Tuesday, November 13, 2012

In Retrospect: Diablo II--The Awakening

Diablo II: The Awakening came out sometime in the spring or late summer of the year 2000, during the waning days of AD&D Second Edition. And It shows. Clearly the designers, Bruce R. Cordell and Mike Selinker, were already geared up for what was to come with D&D 3rd Edition.

Selinker wrote in the introduction that he'd been played Dungeons & Dragons for years. And in all that time, he felt like he was missing something:

"Then I played the Diablo computer game.
Suddenly, I understood. After weeks immersed in the Diablo game, I finally caught on that the Dungeons & Dragons game is about accumulation." 

You basically fight against evil with your trusted longsword +2 until you find a longsword +3. Then you ditch the old one. Indeed, while I didn't know it at the time, D&D's focus was once again shifting. Diablo II: The Awakening was a sign of this shift.

In the mid-to-late 1980s, D&D got away from dungeon and wilderness exploration, focusing more on story and character background development/roleplaying. At the turn of the millennium, the banner call was "back to the dungeon." The Diablo computer game, of course, featured a huge dungeon leading straight to hell, packed full of monsters and treasure to find. You also had character "skill trees."

The designers of Diablo II: The Awakening emulated this. They transferred the classes from Diablo II into "kits." Each kit had a set of skills to chose from. Some of the proficiencies were obviously taken from 3e material. You'll find Dodge, Whirlwind Attack, and others.

Moreover, this book emulates massive treasure accumulation from Diablo and Diablo II. The real gem from this book is the random tables where you can generate more than a million unique magic items. I've used these table before. The only problem is that they tend to create more powerful than standard magic items.

You see this attention to accumulation in 3e. Let's face it, the designers created a game where if your character doesn't have certain items at a given level, the monsters can be a lot tougher. This is much like in Diablo and Diablo II. If you lose your all of your stuff somehow, or if you don't have the right combination of equipment, you're pretty much screwed.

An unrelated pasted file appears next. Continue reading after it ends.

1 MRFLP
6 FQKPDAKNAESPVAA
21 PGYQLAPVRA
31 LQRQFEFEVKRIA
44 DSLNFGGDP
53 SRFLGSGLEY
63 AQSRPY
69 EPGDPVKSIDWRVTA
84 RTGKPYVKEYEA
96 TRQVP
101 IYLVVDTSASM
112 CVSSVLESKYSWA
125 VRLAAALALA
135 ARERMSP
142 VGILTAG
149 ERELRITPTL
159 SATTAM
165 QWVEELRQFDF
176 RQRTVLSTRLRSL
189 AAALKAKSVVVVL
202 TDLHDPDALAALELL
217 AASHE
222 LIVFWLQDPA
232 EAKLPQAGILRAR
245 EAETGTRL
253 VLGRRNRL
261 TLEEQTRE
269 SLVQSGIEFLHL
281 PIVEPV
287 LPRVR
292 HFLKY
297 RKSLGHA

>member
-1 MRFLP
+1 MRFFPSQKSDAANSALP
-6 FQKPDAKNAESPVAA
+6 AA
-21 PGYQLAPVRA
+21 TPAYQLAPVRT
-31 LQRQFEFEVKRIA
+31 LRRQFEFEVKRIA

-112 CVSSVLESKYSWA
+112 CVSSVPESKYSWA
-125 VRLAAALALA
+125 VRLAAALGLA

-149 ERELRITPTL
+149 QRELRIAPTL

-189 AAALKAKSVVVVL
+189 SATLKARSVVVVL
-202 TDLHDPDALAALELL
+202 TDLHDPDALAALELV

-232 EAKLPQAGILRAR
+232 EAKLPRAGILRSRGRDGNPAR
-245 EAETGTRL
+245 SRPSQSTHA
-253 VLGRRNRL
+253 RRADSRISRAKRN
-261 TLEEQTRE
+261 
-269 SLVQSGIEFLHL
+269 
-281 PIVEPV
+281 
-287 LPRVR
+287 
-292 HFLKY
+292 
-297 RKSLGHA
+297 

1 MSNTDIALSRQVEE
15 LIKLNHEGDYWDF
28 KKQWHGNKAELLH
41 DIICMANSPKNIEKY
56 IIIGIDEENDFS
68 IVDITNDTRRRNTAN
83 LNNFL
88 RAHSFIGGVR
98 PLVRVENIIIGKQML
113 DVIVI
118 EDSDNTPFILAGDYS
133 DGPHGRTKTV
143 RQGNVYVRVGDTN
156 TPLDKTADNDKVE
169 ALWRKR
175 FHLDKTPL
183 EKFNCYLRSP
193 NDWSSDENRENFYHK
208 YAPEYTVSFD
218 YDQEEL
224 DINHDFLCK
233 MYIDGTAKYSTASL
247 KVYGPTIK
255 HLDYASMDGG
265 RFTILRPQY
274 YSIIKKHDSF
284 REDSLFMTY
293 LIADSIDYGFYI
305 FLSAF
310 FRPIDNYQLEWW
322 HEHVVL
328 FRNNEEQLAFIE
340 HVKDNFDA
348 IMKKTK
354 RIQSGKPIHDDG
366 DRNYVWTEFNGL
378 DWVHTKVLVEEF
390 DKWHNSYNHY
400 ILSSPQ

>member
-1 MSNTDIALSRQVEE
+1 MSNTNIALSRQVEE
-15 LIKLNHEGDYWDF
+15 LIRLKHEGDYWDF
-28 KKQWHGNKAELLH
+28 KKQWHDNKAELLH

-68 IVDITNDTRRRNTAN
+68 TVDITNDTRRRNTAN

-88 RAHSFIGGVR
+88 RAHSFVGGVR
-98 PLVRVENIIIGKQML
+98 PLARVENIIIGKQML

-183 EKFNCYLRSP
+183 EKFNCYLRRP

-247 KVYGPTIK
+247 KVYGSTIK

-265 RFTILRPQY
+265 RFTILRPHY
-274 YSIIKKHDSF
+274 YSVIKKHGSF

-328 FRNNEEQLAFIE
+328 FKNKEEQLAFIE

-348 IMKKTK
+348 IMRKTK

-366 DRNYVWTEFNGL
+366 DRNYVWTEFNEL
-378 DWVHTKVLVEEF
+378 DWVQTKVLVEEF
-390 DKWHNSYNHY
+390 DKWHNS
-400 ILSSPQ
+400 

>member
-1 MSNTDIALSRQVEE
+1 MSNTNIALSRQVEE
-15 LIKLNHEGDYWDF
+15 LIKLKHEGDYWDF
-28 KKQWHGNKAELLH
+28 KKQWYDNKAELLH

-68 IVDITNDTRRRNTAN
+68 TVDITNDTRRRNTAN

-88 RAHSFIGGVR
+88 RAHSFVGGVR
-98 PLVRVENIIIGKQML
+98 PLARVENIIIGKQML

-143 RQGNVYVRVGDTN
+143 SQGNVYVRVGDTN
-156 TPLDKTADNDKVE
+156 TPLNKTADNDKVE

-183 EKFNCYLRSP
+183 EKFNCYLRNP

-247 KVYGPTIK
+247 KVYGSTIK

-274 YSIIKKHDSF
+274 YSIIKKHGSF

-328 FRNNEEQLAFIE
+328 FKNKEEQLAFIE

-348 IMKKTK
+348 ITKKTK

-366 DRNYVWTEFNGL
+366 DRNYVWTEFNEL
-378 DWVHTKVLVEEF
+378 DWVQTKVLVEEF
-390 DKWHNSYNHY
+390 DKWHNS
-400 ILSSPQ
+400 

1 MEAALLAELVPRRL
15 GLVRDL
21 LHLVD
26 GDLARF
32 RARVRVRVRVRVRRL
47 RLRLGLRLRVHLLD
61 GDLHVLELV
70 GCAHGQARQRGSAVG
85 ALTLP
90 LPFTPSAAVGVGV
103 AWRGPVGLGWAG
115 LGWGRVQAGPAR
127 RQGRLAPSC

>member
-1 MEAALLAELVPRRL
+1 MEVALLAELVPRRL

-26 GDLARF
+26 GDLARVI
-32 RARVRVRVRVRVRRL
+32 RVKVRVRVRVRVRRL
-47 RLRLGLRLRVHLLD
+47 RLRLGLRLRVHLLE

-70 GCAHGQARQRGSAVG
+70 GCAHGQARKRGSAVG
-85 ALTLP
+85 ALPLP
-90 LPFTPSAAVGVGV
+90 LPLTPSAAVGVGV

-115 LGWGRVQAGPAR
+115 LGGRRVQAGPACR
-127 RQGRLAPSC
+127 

Most importantly, I think this is the first time where a computer game had great influence over D&D. Correct me if I'm wrong. I'm not saying that's a bad thing. A number of other factors contributed to 3e beyond computer games, but I can't help but see some similarities.

I've occasionally used Diablo II: The Awakening, especially in the latter days of my old Greyhawk Campaign. In one case, the player-characters, who were all around 9-12th level, had to fight off a horde of Diablo monsters, which are detailed toward the back of the book. Just as they were being overrun, Somebody read a scroll of Apocalypse which blasted away most of the horde. The PCs barely made it out alive.

Overall, Diablo II: The Awakening is a so-so supplement. It's sign of things to come, but if you've played Diablo or Diablo II, then you've already played through and understand the material in this book. It is merely an imitation.


  1. It saddens me, really, that D&D devolved to that level. To me, it means more to roleplay a situation, and as DM, I reward my players more for being their characters than I do killing mobs and finding loot.

    1. I like both roleplaying and hack'n slash. And I do like accumulation and character building. What I have a problem with is, that in 3e/3.5e and 4e, accumulation and character building have taken away some of the mystery from the game.


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